Don't make us beg for our rights - change the law in Northern Ireland now

The landslide win for the Yes campaign in last weekend’s referendum on the Eighth Amendment was a victory for a more compassionate Ireland, and a rallying cry to reform Northern Ireland’s draconian abortion laws, writes Caitlin de Jode.


Campaigners and MLAs at Stormont in 2016.    Photo credit: Alliance for Choice

Campaigners and MLAs at Stormont in 2016.    Photo credit: Alliance for Choice

As someone who’d been working hard on the Yes campaign, it was a pretty emotional moment. I felt grateful that the Irish public had overwhelmingly voted to trust the women of Ireland, relieved that the campaign was finally over, and saddened that the referendum had come too late to help those who had travelled, suffered, and died under the Eighth Amendment. But as a Northern Irish woman, more than anything else, I felt tired, knowing that we have so much further to go. In Northern Ireland, rape, incest and fatal foetal abnormality are not legal grounds for terminating a pregnancy, and the draconian abortion laws see three women a day travel to England or take illegal abortion pills at home - risking up to life in prison.

The result in Ireland showed that public opinion was miles ahead of politicians on the issue of abortion. Irish people firmly believe in allowing women to make their own decisions about whether to end a pregnancy, and that was demonstrated by the outcome of the referendum. The same is true in Northern Ireland - recent polling saw 63% of people agree that it was a woman’s right to choose whether or not to have an abortion. More than 70% believe it should be available in cases of rape, incest, or where there is a diagnosis of fatal foetal abnormality.  Further polling revealed that just 16% of people in Northern Ireland think the current law is adequate. Yet MLAs have consistently blocked attempts to reform the current law.

There hasn’t been an Assembly sitting in Northern Ireland for over 18 months. Given the ongoing political crisis, and little hope for the restoration of the devolved executive any time soon, it’s clear that politicians at Stormont will not be the architects of reform. The people of Northern Ireland must look elsewhere for change. Maria Miller MP, chair of the Women and Equalities Committee tweeted yesterday in favour of a referendum on abortion in Northern Ireland, a view reflected by many others in Westminster and in the media, but in direct contradiction of the wishes of local campaigners.  Whilst the Republic of Ireland had a constitutional ban on abortion which prohibited any reform without a referendum, this is emphatically not the case in Northern Ireland. A referendum on abortion in Northern Ireland would be divisive, expensive, and wholly unnecessary.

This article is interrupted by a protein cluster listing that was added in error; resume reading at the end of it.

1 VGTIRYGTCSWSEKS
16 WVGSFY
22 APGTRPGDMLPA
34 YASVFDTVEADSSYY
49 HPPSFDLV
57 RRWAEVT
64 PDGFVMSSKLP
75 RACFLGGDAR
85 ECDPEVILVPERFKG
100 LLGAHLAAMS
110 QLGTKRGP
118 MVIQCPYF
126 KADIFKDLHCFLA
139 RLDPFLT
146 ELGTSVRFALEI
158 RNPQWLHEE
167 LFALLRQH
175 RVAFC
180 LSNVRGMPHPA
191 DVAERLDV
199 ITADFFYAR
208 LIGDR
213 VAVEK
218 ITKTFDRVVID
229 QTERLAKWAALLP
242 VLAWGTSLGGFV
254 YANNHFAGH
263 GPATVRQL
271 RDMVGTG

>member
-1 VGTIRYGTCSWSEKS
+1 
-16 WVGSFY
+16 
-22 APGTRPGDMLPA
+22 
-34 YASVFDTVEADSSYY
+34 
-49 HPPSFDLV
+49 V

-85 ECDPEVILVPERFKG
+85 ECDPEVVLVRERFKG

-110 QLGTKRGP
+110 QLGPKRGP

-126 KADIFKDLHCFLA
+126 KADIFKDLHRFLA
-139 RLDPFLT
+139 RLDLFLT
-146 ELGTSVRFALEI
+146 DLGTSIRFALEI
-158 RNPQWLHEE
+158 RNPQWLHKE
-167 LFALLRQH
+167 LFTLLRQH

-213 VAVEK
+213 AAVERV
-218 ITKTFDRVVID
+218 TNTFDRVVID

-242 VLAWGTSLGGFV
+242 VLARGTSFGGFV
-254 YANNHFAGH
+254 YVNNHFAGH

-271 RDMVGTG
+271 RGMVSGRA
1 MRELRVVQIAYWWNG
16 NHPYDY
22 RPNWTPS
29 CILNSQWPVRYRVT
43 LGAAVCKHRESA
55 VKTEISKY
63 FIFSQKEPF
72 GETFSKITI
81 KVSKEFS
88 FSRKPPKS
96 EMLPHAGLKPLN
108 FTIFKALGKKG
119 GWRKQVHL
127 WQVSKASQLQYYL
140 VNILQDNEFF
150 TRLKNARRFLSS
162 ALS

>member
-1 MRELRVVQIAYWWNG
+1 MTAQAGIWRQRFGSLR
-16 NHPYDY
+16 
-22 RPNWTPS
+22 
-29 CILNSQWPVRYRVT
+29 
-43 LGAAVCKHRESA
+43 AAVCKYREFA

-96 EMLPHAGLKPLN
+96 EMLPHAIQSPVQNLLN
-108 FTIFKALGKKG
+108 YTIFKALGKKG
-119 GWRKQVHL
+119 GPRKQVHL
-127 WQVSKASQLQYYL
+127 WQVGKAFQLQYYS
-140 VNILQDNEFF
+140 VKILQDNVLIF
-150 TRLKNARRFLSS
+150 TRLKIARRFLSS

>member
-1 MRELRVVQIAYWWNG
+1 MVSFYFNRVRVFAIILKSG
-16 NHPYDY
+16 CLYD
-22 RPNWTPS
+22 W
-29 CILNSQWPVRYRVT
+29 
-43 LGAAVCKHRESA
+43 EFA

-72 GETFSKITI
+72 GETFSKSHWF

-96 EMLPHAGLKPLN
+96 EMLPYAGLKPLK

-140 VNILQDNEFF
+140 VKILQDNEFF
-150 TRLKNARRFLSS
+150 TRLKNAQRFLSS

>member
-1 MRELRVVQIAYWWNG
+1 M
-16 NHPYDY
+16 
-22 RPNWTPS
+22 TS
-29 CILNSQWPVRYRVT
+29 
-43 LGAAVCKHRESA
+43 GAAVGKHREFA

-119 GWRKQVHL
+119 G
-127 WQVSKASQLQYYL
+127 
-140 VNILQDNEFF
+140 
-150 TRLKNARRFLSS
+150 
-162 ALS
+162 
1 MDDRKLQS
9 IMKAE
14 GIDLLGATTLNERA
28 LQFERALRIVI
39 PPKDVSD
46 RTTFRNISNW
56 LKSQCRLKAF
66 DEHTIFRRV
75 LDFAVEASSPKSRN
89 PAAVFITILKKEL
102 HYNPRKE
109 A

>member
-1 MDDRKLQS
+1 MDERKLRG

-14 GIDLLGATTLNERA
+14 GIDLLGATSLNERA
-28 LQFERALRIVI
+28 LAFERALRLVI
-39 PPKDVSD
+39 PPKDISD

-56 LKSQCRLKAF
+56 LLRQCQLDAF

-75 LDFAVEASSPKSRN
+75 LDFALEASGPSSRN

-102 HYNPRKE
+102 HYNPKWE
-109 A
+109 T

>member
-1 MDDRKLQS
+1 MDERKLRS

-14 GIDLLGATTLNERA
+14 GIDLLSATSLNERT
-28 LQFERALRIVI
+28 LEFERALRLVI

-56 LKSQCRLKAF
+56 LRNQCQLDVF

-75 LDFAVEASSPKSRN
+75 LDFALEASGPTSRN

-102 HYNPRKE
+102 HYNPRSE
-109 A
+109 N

Either Stormont or Westminster could legislate to reform abortion law in Northern Ireland. The Sewel Convention determines that Westminster tends not to legislate on devolved issues without the agreement of the devolved legislature, but legally it retains the power to do so. In February 2018, the UN condemned the Government over its failure to reform the law, saying that the current restrictions on abortion access in Northern Ireland violate numerous rights, including those to health and family life, constitute ‘grave’ and ‘systemic’ violations of women’s rights and may amount to torture and cruel, inhuman or degrading treatment.. It is the UK government’s responsibility to uphold human rights across the UK, and with no devolved legislature in Belfast, Theresa May has no excuse not to act - the women of Northern Ireland cannot wait any longer.

Repealing sections 58 and 59 of the Offences Against the Person Act, as recommended by the United Nations, would decriminalise abortion across the UK, removing the risk of prosecution and a possible life sentence for those who take illegal abortion pills bought online. This is crucial for Northern Ireland, where prosecutions are currently ongoing - including of a mother prosecuted for obtaining abortion pills for her 15 year old daughter.

The Republic of Ireland didn’t have a choice about the need to hold a referendum, but we do. Don’t ask Northern Irish people to beg for our human rights on the doorsteps of our neighbours. Don’t ask victims of rape, or families grieving the loss of a wanted pregnancy, to relive their trauma in the hope of winning votes. Don’t force us to reveal personal stories of the difficult and lonely journeys we’ve made to England, to access the healthcare we’re denied at home.

Act now, decriminalise abortion across the United Kingdom, and end the exportation of Northern Irish women.

Hannah Little